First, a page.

18.1 Basic counting principles

18.1.1 Finding the number of permutations

How many ways can we arrange distinct people in a straight line? For $n$ people in a straight line, we can put $n$ people in the first position, $n-1$ people in the second position, $n-2$ in the third, and so on. Overall, then the number of ways of arranging distinct people in a line is equal to

$(n)(n-1)(n-2)...1=n!$ (18.1)

TODO

18.1.2 From English to maths

One thing that can be tricky in combinatorics is working out what words in English mean in terms of combinatorial operations. Here’s a handy dictionary.

 English Combinatorics This can happen in way $A$ or in way $B$ number of ways for $A$ + number of ways for $B$ To have "whatever" I need both $A$ and then $B$ number of ways of $A$ $\times$ number of ways $B$ For every item in this set of $n$ objects there are $k$ ways of obtaining it. $k^{n}$ I have a group of $n$ things, and I want to pick $k$ of them, but I don’t care about the order in which I get them. $\binom{n}{k}$ I have a group of $n$ different things, and I want to pick $k$ of them, and I do care about the order in which I get them $\frac{n!}{(n-k)!}$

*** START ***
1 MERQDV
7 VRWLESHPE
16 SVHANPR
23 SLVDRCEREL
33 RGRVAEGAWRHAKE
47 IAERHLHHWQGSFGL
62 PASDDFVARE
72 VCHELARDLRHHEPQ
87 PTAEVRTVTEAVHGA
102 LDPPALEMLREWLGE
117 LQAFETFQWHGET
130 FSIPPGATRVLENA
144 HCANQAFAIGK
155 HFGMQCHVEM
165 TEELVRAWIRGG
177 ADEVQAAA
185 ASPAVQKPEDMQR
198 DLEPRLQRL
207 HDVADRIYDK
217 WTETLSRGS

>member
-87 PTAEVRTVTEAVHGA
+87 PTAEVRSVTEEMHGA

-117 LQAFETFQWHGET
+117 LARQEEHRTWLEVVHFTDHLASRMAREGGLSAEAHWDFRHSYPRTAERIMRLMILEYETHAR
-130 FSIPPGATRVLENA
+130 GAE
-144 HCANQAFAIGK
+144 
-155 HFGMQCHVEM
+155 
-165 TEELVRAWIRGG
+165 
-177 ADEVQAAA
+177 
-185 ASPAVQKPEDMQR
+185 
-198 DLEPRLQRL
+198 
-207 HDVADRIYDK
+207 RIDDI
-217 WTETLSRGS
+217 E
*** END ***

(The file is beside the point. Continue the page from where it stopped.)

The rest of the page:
One strategy I find very useful in solving combinatorics problems is to write out a description of what I’m after in English, and then translate this into combinatorial operations (e.g. permutations, combinations, etc.). 11 1 This strategy works really well throughout mathematics, but it’s especially helpful here.